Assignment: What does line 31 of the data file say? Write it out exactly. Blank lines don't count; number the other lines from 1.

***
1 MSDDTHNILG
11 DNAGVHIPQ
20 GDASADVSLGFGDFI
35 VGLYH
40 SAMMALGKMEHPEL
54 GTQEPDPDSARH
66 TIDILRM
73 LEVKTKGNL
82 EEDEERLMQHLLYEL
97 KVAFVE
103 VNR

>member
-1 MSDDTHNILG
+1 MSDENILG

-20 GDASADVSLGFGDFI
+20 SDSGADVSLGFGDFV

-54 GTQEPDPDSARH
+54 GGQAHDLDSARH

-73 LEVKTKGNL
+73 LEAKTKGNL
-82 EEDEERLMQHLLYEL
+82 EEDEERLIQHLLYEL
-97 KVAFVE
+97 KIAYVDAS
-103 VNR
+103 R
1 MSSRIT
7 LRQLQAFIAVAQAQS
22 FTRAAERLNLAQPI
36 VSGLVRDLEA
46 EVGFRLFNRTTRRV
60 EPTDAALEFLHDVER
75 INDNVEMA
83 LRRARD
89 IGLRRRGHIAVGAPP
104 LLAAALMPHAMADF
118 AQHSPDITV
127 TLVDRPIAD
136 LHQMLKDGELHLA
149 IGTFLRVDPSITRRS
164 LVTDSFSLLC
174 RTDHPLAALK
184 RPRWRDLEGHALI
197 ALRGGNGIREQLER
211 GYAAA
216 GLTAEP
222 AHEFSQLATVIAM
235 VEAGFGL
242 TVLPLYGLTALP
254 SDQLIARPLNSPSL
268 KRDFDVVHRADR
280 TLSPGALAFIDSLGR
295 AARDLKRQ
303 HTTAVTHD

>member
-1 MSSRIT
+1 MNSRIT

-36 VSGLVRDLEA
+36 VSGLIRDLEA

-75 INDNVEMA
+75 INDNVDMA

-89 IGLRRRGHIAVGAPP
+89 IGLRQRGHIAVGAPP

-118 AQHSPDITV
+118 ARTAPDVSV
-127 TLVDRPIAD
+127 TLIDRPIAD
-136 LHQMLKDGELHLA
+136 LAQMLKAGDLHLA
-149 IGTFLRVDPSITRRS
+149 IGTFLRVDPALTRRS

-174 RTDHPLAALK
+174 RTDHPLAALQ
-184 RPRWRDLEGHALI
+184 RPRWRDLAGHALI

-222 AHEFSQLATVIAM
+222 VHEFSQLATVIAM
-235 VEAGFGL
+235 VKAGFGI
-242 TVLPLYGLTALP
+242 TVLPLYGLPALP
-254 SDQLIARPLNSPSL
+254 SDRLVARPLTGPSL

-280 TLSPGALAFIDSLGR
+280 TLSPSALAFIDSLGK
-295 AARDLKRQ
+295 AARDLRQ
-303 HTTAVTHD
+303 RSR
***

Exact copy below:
46 EVGFRLFNRTTRRV